A war of words has broken out over the valuation of Channel 5, ahead of this month’s deadline for second-round bids for the broadcaster owned by entrepreneur Richard Desmond.
In January, people close to the bidding process said Mr Desmond was seeking a price of more than £700m for the channel, which he bought from RTL in 2010 for £103.5m.
But the due diligence process had found “not a lot to like”, according to one potential bidder, who added that Channel 5’s financial performance was masked by deals with Mr Desmond’s newspapers and magazines.
Another person said the most likely outcome was not a sale but a recapitalisation, which would allow Mr Desmond to pay himself a large dividend.
However, suggestions that second-round bids would reach £200m-£300m were branded “complete nonsense” by a spokeswoman for Channel 5.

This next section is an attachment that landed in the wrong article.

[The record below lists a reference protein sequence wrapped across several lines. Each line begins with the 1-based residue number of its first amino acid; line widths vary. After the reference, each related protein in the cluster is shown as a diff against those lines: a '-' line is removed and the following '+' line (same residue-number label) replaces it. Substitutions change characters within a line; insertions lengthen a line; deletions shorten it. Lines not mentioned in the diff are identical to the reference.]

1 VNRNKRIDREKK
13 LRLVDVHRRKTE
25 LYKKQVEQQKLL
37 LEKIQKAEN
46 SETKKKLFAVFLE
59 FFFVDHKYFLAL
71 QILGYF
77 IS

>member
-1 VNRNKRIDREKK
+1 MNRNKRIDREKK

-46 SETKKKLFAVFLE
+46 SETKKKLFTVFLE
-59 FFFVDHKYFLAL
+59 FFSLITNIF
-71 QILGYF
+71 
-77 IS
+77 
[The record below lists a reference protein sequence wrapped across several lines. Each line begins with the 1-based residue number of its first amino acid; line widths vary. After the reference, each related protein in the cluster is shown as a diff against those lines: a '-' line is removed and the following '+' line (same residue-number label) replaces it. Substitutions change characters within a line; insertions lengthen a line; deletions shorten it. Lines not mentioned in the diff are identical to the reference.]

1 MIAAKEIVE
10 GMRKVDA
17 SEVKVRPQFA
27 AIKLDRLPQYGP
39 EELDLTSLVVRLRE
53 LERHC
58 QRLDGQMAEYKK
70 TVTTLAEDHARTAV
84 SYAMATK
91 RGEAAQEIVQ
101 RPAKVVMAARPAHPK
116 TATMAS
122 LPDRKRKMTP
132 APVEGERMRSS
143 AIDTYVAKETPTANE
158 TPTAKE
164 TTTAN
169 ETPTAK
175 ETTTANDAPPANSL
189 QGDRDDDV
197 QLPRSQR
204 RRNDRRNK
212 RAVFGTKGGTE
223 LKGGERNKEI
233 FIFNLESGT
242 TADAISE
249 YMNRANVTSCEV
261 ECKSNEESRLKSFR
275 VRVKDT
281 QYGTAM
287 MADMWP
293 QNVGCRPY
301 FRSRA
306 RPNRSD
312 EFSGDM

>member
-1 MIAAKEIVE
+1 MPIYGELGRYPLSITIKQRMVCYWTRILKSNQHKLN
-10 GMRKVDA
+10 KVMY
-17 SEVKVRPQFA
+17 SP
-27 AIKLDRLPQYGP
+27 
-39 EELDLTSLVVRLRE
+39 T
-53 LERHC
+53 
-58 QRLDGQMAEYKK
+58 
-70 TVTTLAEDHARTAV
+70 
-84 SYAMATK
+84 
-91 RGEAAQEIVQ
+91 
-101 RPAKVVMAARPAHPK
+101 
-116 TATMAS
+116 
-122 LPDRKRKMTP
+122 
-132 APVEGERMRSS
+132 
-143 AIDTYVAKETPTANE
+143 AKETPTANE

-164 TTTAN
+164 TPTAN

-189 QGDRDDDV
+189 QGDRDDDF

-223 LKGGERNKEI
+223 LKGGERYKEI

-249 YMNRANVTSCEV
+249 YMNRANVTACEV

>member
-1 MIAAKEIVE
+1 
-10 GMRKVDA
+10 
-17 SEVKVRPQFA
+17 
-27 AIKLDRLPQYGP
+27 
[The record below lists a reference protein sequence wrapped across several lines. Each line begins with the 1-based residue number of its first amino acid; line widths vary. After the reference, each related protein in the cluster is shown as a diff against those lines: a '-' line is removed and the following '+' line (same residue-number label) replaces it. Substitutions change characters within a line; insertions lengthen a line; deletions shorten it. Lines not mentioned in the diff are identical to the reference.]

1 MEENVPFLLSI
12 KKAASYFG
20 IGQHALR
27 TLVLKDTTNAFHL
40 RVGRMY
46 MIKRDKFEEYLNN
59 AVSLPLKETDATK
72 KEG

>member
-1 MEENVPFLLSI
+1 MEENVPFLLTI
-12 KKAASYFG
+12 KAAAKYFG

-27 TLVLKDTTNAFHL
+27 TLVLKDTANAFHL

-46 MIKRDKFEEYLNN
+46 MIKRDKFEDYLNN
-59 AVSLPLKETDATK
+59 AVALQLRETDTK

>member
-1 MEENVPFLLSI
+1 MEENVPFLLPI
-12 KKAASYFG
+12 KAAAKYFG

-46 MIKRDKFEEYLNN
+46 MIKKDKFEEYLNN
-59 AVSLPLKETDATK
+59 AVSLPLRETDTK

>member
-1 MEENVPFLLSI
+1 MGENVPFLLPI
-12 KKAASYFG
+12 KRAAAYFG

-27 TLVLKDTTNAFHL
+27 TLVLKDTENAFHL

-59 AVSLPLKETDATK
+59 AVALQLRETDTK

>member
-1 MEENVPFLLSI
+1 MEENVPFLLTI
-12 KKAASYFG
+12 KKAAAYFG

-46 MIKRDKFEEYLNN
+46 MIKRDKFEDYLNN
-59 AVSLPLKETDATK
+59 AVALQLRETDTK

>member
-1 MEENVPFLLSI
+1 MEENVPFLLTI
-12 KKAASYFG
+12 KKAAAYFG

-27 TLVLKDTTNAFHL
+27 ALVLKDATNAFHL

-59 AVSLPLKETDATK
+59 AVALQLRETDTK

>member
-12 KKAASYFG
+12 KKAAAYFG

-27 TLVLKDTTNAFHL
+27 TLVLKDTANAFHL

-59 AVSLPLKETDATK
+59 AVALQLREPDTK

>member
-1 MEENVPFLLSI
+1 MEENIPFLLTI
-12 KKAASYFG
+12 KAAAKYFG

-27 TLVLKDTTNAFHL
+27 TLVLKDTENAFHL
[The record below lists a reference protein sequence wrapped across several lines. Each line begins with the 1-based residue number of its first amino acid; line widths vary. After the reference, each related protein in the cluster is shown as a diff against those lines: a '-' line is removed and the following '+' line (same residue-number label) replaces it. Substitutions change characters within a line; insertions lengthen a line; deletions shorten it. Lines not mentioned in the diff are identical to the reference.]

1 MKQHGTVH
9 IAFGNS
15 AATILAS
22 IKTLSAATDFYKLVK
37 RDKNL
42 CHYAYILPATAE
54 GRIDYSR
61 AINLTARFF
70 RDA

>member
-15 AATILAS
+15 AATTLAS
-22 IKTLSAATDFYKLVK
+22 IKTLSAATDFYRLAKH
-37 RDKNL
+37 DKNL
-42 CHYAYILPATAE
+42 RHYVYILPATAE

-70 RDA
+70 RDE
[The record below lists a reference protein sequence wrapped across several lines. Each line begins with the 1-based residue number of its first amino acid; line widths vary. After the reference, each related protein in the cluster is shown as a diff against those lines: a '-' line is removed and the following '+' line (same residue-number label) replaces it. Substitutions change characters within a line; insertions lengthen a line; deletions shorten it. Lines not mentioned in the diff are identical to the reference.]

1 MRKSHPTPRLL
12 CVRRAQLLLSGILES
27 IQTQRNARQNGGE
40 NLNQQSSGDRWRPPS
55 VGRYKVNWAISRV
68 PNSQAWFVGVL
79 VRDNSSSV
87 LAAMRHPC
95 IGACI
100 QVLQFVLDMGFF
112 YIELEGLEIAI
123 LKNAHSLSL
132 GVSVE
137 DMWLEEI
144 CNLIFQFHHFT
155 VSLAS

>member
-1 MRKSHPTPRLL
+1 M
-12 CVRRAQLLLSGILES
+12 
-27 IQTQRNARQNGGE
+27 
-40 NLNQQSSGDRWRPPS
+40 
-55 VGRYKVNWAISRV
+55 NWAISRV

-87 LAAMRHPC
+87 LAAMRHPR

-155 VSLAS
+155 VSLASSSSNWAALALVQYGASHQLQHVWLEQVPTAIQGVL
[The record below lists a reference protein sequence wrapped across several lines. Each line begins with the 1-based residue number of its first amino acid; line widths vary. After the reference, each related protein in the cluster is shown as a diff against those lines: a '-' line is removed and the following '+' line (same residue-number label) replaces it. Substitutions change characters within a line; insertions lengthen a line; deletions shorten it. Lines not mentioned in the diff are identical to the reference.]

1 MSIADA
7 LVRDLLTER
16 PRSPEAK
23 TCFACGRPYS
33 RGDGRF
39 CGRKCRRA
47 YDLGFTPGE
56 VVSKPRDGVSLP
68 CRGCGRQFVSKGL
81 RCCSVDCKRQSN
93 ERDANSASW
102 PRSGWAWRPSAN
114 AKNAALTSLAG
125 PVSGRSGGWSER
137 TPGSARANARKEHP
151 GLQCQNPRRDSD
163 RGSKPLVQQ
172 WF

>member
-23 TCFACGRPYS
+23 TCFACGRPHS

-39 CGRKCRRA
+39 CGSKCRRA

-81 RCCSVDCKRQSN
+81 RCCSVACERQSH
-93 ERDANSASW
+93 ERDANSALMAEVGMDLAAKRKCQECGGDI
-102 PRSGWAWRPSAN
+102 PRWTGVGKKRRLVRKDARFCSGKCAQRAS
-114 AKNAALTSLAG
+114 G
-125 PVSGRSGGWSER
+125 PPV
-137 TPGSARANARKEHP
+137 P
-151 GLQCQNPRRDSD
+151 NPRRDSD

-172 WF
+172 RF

Five US-based companies are likely to bid in the second round, a person close to the process said.
They include Discovery, Viacom and Scripps – three US networks that are looking abroad for growth at a time when some observers suggest their home market has become saturated.
BSkyB is working in partnership with Discovery, according to some people familiar with the bidding. But other UK broadcasters ITV and BT have ruled themselves out as potential acquirers.
Channel 5 boasts a prominent position on Britain’s electronic programming guide, and returned to profit last year.
Its operating profits were £20.6m in the first half of 2013, compared with a loss of £16.7m for the whole of 2012.
However, unlike ITV, which has enjoyed a sharp rise in its share price in recent years, Channel 5 does not produce many of its own shows.
One of the channel’s biggest hits, the Endemol-produced Big Brother, is contracted until the end of 2015. That is likely to reduce the broadcaster’s attractiveness to US networks, even though many have their own programming to deploy.
Channel 5 has appointed Barclays to run the bidding, with second-round offers due by April 14.